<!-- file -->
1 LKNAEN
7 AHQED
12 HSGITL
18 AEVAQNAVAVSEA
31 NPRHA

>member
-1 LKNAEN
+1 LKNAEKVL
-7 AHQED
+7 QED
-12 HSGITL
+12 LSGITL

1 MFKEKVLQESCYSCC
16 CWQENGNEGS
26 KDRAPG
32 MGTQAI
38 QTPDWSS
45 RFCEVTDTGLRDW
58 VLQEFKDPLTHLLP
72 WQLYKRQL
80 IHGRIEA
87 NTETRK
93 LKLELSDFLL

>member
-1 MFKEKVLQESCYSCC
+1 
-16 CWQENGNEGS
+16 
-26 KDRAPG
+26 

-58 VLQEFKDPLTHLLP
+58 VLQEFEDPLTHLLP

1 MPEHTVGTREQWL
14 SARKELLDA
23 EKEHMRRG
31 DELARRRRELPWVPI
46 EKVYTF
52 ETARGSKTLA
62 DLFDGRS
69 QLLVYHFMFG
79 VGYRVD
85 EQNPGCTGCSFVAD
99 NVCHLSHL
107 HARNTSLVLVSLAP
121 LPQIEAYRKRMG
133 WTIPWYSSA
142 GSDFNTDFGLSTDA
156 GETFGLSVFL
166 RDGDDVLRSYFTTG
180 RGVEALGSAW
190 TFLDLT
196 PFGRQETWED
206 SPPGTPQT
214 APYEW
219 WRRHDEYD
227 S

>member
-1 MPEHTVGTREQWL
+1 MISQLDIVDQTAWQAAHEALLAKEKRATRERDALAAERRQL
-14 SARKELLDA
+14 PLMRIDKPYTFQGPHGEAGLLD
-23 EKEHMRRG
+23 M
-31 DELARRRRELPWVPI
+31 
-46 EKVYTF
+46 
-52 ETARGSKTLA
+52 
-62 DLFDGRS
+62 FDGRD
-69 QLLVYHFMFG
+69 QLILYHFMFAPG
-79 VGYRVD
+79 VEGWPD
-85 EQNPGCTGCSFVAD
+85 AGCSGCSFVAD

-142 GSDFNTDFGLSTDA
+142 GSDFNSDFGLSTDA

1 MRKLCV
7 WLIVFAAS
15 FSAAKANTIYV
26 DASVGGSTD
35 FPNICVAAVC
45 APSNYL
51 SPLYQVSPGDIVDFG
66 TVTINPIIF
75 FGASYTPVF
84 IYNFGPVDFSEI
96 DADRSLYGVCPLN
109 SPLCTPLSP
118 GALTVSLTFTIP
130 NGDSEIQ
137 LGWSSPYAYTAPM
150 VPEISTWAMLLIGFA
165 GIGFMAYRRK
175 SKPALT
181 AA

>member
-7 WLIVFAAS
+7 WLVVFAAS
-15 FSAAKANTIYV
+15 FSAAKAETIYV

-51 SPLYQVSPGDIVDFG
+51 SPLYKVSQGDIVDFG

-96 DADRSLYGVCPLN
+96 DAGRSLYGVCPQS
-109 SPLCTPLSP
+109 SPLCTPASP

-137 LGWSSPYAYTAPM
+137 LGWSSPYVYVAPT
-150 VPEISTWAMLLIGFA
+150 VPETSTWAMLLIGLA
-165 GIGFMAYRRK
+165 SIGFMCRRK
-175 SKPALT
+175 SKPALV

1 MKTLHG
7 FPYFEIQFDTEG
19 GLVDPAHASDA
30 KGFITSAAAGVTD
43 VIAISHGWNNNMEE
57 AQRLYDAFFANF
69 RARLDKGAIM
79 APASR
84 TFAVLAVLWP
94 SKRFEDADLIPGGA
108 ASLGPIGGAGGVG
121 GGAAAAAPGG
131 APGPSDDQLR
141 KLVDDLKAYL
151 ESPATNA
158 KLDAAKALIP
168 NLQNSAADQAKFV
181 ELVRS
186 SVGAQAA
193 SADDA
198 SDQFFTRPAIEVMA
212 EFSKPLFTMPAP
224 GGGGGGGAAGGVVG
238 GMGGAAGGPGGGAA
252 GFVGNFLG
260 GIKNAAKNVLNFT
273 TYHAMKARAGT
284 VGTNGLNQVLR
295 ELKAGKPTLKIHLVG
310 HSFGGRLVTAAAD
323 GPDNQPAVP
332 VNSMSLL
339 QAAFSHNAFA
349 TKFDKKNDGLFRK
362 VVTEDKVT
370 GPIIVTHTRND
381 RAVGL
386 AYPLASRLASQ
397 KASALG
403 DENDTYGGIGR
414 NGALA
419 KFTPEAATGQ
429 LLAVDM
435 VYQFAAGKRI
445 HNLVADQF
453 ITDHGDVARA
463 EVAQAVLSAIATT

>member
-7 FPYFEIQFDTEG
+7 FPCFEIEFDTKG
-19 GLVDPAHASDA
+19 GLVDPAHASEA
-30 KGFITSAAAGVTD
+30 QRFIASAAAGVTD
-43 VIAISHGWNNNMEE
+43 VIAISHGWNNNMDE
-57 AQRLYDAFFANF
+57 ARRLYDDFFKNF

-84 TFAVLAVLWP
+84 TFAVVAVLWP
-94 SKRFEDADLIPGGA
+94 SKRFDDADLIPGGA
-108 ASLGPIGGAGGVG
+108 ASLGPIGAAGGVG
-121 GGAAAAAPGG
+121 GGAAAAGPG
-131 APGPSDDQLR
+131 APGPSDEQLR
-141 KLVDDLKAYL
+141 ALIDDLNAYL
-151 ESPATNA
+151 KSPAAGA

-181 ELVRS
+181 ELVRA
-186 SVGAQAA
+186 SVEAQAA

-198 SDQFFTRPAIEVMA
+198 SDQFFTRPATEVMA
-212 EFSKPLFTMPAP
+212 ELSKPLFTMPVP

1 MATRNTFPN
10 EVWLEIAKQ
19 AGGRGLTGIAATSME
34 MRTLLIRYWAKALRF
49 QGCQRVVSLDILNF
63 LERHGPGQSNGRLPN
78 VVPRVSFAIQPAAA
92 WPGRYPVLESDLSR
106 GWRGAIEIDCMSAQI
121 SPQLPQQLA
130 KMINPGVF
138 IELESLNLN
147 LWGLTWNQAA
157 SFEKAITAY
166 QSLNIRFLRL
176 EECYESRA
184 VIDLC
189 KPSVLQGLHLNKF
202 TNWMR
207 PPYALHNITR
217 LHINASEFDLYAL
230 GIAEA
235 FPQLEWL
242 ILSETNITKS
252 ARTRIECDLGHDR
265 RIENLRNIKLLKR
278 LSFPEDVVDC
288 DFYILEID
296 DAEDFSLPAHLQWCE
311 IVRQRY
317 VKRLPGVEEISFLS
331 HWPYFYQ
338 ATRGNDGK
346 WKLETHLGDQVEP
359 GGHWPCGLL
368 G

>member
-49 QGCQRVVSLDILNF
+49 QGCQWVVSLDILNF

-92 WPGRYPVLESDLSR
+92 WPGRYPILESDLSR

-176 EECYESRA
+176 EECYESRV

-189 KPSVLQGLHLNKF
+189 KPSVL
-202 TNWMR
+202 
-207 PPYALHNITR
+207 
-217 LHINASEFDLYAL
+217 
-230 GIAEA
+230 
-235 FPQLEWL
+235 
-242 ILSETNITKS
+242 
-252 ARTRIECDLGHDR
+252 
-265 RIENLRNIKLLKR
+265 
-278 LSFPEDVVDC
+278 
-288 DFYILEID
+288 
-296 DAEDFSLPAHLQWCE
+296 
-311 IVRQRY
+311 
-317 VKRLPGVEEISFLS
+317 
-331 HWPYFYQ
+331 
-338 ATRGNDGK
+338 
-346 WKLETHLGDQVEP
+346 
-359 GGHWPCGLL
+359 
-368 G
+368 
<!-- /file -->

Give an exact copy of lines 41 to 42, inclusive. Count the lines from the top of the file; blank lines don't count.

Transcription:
79 VGYRVD
85 EQNPGCTGCSFVAD